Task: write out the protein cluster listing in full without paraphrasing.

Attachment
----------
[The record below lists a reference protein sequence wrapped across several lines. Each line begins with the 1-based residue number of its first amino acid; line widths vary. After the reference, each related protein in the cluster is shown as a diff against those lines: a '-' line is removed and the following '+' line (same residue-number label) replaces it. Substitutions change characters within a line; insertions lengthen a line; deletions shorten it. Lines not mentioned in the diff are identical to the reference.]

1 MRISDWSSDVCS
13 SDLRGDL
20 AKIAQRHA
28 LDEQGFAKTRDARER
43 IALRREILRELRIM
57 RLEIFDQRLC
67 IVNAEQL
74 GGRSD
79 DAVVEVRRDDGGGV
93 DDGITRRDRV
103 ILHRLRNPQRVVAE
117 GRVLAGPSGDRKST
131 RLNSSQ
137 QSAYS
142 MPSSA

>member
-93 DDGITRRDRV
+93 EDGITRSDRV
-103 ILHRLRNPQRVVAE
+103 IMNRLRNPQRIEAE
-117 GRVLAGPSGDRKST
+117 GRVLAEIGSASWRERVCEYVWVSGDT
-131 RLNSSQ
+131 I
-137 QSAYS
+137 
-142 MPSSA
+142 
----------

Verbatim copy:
[The record below lists a reference protein sequence wrapped across several lines. Each line begins with the 1-based residue number of its first amino acid; line widths vary. After the reference, each related protein in the cluster is shown as a diff against those lines: a '-' line is removed and the following '+' line (same residue-number label) replaces it. Substitutions change characters within a line; insertions lengthen a line; deletions shorten it. Lines not mentioned in the diff are identical to the reference.]

1 MRISDWSSDVCS
13 SDLRGDL
20 AKIAQRHA
28 LDEQGFAKTRDARER
43 IALRREILRELRIM
57 RLEIFDQRLC
67 IVNAEQL
74 GGRSD
79 DAVVEVRRDDGGGV
93 DDGITRRDRV
103 ILHRLRNPQRVVAE
117 GRVLAGPSGDRKST
131 RLNSSQ
137 QSAYS
142 MPSSA

>member
-93 DDGITRRDRV
+93 EDGITRSDRV
-103 ILHRLRNPQRVVAE
+103 IMNRLRNPQRIEAE
-117 GRVLAGPSGDRKST
+117 GRVLAEIGSASWRERVCEYVWVSGDT
-131 RLNSSQ
+131 I
-137 QSAYS
+137 
-142 MPSSA
+142 